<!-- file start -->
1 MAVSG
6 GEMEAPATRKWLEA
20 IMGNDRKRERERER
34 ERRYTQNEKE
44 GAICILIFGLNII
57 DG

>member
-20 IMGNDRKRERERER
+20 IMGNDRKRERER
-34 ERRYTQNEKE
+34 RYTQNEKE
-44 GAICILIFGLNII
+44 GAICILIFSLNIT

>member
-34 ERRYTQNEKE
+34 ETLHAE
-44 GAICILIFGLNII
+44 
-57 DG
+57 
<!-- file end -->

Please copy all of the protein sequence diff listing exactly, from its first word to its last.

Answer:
1 MAVSG
6 GEMEAPATRKWLEA
20 IMGNDRKRERERER
34 ERRYTQNEKE
44 GAICILIFGLNII
57 DG

>member
-20 IMGNDRKRERERER
+20 IMGNDRKRERER
-34 ERRYTQNEKE
+34 RYTQNEKE
-44 GAICILIFGLNII
+44 GAICILIFSLNIT

>member
-34 ERRYTQNEKE
+34 ETLHAE
-44 GAICILIFGLNII
+44 
-57 DG
+57 